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Pharma shakeup strategy: Specialize

If drugmakers can’t be the best in 1 area, they quickly drop it

Do a few things, and do them well.

That’s the strategy the drug industry is following in a wave of deals where small companies are getting bigger and the big ones are getting smaller. An industrywide recalibration building since 2011 peaked last week with a flurry of activity by Pfizer, GlaxoSmithKline and Valeant Pharmaceuticals International.

The biggest drugmakers are reshuffling units to get rid of ones that don’t make them leaders in a particular market, while smaller players are buying competitors to add size, lest they be swallowed up themselves.

“Everyone wants to focus on where they can have a leadership position, or at least be in the top few,” Jeff Jonas, a portfolio manager at the $50 billion Gabelli Funds, said in a telephone interview.

That’s the reason Glaxo is quitting the cancer business as Novartis bulks up. It also may be why Pfizer, which has a handful of promising oncology drugs, tried to buy AstraZeneca, the London-based drugmaker with a complementary cancer portfolio.

To that end, Novartis, based in Basel, Switzerland, on Tuesday agreed to buy Glaxo’s oncology business for as much as $16 billion, to sell Glaxo its vaccines line for up to $7.1 billion and to sell its animal health business to Eli Lilly & Co. for $5.4 billion.

Valeant, meanwhile, announced a bid to buy Allergan for $45.7 billion, part of its announced strategy to join the ranks of the world’s five biggest drugmakers.

The three-company transaction reflects the busiest period of industry deals since 2009, with $141 billion in pharmaceutical company acquisitions or divestitures over 12 months, according to data compiled by Bloomberg.

The be-first-or-get-out strategy was the justification for Indianapolis-based Lilly’s part of the Novartis-Glaxo deal, said Lilly CEO John Lechleiter.

While veterinary medicines weren’t a priority for Novartis, Lilly sought to make them one.

“It’s more important to be in that top tier of global companies,” Lechleiter said last week in a telephone interview. “While we haven’t been unnoticed in the space, now we are clearly a major player.”

After the deal closes, Lilly will be the second-biggest animal-health company behind Zoetis, Mark Purcell, an analyst with Barclays Plc, said in a note to clients.

The same business philosophy is driving dealmaking in human drugs, according to Lechleiter. “You’re seeing companies strengthening areas where they’re already strong and building up critical mass,” he said.

The strategy shift follows a decade of megamergers, including Sanofi’s $74 billion purchase of Aventis SA in 2004, Pfizer’s $64 billion purchase of Wyeth LLC in 2009, and four other deals since 2002 valued at $40 billion or more that consolidated the industry into today’s multinational giants.

The reversal began in earnest in 2011, when Pfizer, based in New York, announced a strategic review of its non-drugs businesses. That culminated in the company’s $11.9 billion sale of its nutrition unit in 2012, then the divestiture of its animal unit in a $2.24 billion initial public offering.

Gone are the days when a company with a powerful sales force could go to the market with the third or fourth drug in a class, then force its way into blockbuster sales, said John Boris, an analyst with Atlanta’s Suntrust Banks.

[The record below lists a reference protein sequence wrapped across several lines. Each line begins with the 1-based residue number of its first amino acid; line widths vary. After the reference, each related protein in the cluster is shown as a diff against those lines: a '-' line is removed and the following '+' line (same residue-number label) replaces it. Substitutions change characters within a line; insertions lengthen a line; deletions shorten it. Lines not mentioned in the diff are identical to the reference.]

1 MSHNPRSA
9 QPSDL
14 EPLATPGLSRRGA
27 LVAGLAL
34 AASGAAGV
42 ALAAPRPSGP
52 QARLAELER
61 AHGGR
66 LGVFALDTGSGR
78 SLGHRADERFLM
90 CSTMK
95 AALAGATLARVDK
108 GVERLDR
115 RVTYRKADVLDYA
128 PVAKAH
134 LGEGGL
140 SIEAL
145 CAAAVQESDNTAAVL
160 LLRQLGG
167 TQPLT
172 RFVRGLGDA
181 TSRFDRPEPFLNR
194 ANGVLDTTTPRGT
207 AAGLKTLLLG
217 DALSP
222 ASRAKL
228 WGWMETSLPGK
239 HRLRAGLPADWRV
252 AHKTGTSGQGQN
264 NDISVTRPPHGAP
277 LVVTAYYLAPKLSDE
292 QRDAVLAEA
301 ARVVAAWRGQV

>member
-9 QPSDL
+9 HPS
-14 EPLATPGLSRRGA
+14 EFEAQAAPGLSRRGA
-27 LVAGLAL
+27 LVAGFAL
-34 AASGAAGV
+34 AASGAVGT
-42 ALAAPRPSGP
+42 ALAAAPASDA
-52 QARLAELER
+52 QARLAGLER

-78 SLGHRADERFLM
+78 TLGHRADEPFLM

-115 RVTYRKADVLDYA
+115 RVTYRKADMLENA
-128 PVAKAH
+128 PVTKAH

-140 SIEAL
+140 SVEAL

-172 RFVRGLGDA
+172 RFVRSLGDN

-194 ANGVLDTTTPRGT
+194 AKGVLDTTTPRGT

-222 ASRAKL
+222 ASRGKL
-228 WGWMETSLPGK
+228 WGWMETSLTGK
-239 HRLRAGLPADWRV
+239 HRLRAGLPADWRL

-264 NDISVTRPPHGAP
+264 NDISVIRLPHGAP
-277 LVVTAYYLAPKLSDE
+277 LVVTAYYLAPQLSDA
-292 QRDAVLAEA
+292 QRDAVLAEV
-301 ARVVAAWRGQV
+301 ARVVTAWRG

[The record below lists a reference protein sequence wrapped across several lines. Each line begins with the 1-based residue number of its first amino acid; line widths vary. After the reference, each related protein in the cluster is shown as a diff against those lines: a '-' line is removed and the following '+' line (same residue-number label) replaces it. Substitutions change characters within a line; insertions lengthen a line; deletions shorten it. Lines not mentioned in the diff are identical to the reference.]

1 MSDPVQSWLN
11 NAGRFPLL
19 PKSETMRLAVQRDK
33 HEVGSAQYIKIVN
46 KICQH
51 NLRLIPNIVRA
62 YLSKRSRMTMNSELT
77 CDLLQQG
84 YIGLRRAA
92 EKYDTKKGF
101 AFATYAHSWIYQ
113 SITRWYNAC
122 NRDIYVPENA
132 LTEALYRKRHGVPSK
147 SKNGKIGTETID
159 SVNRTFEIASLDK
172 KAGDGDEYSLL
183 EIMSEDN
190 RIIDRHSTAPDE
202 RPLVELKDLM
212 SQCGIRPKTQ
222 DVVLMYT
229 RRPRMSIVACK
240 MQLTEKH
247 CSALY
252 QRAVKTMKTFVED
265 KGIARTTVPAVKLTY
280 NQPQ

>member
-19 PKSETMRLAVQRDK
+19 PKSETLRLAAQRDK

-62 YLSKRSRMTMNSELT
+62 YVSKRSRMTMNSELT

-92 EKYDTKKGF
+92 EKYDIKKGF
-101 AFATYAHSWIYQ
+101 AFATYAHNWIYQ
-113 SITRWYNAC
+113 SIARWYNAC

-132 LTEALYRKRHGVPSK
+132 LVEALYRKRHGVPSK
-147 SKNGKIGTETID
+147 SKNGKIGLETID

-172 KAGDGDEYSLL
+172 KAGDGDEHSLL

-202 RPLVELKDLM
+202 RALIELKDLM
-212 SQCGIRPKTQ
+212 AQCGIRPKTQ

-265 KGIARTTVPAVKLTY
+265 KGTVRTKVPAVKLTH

That’s the reason for Pfizer’s bid for AstraZeneca, he said: Pfizer needs a deep offering of the best-possible cancer drugs.

Pfizer and AstraZeneca are trying to make that transition from a time they used armies of sales representatives to sell broadly used drugs for basic health conditions. Years ago, they “could survive on second- and third-tier assets, based on their marketing muscle,” Boris said in a telephone interview.

Drugmakers can’t do that anymore, and Pfizer may have seen the writing on the wall. Two potential billion-dollar-plus drugs, Eliquis and Xeljanz, have fizzled in their starts. And its top experimental drug, the breast cancer treatment palbociclib, has a potent competitor in Lilly’s bemaciclib.

AstraZeneca’s oncology pipeline has experimental drugs that use the body’s immune system to attack cancers, considered by analysts among the most promising areas for new treatments. Adding them would make Pfizer a powerful player in cancer.

“The operative word now is ‘innovation,’ ” Boris said. “In a world where innovation is scarce, AstraZeneca makes sense.”

Pfizer spokesman Andrew Topen declined to comment.

Meanwhile, the small are getting bigger. Generic and specialty drugmakers such as Mylan, Actavis and Valeant have been buying competitors, expanding geographically and using the deals to cut costs.

“Everybody’s still trying to achieve scale,” said Marshall Gordon, an investor with ClearBridge Investments. As companies that buy drugs in bulk or control prescriptions get bigger, drugmakers have to as well, he said.

The result is consolidation – the top three generic drugmakers last year had total sales of copycat drugs that were 23 percent higher than the top three in 2009, according to data compiled by Bloomberg.

Generic drugmakers are also buying up more profitable injectable and brand-name drugs in a bid to grow bigger than rivals. Actavis’ $25 billion deal for Forest Laboratories Inc. will give it a combined market value of about $60 billion, based on share prices Tuesday. That puts it just behind Lilly.

“As the industry ages and governments require more and more costs coming out of the system, there’s only one way to deal with that and it’s through more and more consolidation, even among the big guys,” Actavis CEO Paul Bisaro said in a January interview in San Francisco.

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